Tested: See how catalytic converters perform on the dyno

By Andy Hollis
Nov 22, 2022 | Shop Work, Exhaust, Catalytic converter, Emissi | Posted in Shop Work , Exhaust | From the May 2008 issue | Never miss an article

Photography by Andy Hollis

[Editor's Note: This article originally appeared in the May 2008 issue of Grassroots Motorsports.]

Are catalytic converters just a cork in the system? Many enthusiasts think so, and we can’t say we’re surprised. After all, these components were born out of federally mandated emissions regulations, an origin story that doesn’t exactly scream “performance boost.” In fact, issues with cats have been fueling performance woes since their introduction more than 30 years ago.

Those first catalytic converters put a substantial stranglehold on horsepower. For a while, easy tuner hop-ups combated this problem: Enthusiasts simply bored out the guts of the cat or installed a “test pipe.” The pipe was just a straight piece of exhaust tube marketed as a means to “test” whether or not a cat was plugged up. And since there were no after-sale emissions tests at the time, folks could leave the test pipe in place and enjoy the extra performance with no worries.

However, this fix didn’t travel under the official radar long. Fast-forward to today and we have even tighter federal emissions requirements. Additionally, many metropolitan areas are required to regularly monitor the emissions equipment of their citizens in order to receive federal highway funds. 

These government-designated nonattainment zones have resulted in a variety of city-based and statewide programs, each of which implements one or more federally approved test procedures. Some of these directly measure the tailpipe emissions with a probe, while others rely on a properly functioning On-Board Diagnostics II system. The latter monitors the exhaust’s oxygen content both before and after the cat in an effort to verify that the emissions equipment is working properly. An OBD-II system is required on newer cars to maintain a constant vigil over the cat’s functioning and record any occurring faults.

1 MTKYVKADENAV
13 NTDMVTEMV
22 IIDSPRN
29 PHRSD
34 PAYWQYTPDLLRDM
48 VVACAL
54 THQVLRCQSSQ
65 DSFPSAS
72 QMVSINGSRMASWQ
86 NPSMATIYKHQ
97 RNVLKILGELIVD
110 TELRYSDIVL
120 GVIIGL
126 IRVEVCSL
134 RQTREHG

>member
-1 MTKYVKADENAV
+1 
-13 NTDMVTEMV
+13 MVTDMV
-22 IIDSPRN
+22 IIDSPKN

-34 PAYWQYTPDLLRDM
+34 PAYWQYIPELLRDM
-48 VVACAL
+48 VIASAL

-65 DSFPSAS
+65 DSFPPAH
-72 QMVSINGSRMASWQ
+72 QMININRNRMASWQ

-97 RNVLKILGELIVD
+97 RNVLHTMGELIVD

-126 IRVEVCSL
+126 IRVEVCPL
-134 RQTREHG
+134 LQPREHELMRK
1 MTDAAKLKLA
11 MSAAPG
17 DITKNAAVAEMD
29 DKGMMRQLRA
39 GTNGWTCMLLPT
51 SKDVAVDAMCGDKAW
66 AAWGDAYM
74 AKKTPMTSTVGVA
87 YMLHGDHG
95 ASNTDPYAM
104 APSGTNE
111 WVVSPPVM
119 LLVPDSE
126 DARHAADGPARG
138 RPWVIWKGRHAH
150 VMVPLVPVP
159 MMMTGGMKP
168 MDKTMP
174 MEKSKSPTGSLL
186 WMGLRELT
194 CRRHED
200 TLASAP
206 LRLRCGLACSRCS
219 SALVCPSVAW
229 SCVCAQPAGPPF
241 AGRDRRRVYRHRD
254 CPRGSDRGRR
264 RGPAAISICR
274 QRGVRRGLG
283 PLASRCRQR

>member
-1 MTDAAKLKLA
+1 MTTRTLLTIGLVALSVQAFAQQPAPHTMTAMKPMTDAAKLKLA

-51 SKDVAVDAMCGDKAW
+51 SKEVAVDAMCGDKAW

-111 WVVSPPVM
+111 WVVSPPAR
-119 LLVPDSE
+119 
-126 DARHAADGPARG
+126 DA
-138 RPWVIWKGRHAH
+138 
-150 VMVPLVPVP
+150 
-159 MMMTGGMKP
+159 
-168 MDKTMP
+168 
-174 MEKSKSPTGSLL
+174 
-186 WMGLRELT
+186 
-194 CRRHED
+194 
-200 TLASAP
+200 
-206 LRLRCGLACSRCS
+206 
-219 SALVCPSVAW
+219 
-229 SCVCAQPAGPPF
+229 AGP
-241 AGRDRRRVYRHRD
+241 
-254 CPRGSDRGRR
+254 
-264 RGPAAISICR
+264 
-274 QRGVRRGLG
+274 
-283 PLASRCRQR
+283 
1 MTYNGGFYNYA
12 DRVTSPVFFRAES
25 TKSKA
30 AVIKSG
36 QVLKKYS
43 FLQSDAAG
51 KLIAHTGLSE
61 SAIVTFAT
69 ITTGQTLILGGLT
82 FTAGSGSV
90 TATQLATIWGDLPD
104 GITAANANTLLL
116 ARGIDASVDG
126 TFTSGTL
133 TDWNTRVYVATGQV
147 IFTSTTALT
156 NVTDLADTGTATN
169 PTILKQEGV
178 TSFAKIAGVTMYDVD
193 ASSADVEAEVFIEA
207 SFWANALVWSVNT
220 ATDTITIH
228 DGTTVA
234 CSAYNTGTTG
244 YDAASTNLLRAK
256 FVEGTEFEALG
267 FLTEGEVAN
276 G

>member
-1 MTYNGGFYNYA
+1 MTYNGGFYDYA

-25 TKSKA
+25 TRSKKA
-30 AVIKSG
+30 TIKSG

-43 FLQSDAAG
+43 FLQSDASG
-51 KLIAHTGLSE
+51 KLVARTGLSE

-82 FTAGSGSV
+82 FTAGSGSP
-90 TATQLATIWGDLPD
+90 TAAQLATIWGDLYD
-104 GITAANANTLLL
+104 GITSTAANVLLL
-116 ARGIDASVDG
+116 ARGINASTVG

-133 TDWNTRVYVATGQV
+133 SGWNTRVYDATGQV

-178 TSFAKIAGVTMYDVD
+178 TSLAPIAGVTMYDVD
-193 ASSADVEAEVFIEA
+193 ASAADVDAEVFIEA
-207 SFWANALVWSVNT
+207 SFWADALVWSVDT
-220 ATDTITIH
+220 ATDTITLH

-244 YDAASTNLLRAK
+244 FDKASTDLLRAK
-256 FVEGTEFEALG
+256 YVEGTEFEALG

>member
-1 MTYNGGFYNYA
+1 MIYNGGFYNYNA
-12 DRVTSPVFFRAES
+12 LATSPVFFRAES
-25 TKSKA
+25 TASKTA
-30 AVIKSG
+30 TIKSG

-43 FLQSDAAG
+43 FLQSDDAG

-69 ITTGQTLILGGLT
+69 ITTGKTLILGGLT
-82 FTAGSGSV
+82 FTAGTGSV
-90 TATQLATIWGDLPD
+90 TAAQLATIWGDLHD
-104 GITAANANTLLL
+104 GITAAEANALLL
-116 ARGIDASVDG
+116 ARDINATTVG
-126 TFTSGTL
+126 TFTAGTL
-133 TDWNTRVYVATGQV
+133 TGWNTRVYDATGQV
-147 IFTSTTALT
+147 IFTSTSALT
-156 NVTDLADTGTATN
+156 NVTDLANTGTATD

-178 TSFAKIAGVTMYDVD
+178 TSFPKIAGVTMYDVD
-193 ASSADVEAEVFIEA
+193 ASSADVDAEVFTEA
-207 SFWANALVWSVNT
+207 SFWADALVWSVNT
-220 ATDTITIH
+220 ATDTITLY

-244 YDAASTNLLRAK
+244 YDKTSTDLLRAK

Too bad there were no systems in place to monitor the actions of car owners when cats were introduced. Accidentally filling the tank with leaded fuel would ruin the cat and plug up the works—in fact, at one time the EPA estimated that one in six owners pulled this maneuver.

Considering all this, we’d still argue that catalytic converters have gotten a bad rap. Once again technology has triumphed, and today’s cats are much better than their early counterparts, both in terms of emissions cleanup and performance efficiency. In fact, many unmodified modern vehicles don’t see any performance gains when fitted with an aftermarket high-flow catalytic converter. When you allow for extra breathing due to typical tuner mods like a cold-air intake, header and cat-back exhaust, though, the O.E. cat can still be a bottleneck, especially at higher engine speeds.

Dose of Thunder

The Street Touring category in SCCA autocross includes a basic tenet: Common modifications are allowed so long as the car remains street-legal. Emissions legality is key, as participants won’t have to undo their mods for yearly smog tests on their cars. 

Since much of the issue centers around the catalytic converter, the STS/STS2 class rules originally took the easy way out. They simply required that the cat be original equipment—or equivalent—and fitted in the original location. The downside of this approach was that the inexpensive, off-the-shelf replacement cats that many of the older cars in the class needed were not always legal.

As a result, the rules were modified for 2008. Participants can now run any EPA-approved catalytic converter, including high-flow units.

The Environmental Protection Agency regulates aftermarket cats through a program that approves manufacturers and their engineering processes. Violators can face huge penalties.

An approved manufacturer certifies that each of its direct-fit cats are specifically made for a particular year and model application. Universal weld-in replacements must be specified for a certain engine displacement and vehicle weight. Approved cats receive an EPA code on the case and must be installed in the original location.

Any time the rules grant a new allowance, smart racers figure out how to best take advantage of the situation while still meeting the restrictions. In our case, we ordered up a variety of SCCA-legal catalytic converters for our Street Touring 1992 Miata to conduct a little testing session.

While all-out horsepower numbers are always enticing, we also wanted to look at weight as well as emissions output. As with any project like this, logic dictates many of the results but surprises lurk around every corner.

We're the Replacements

Miatas have a number of marque-specific equipment suppliers, and two of our players in this experiment come from those sources. Sometimes it’s nice working with a car that is so well served by the industry.

From left to right: Test pipe, Jackson Racing cat, MagnaFlow Direct-Fit cat, Flyin’ Miata cat and MagnaFlow Spun-Cat universal cats.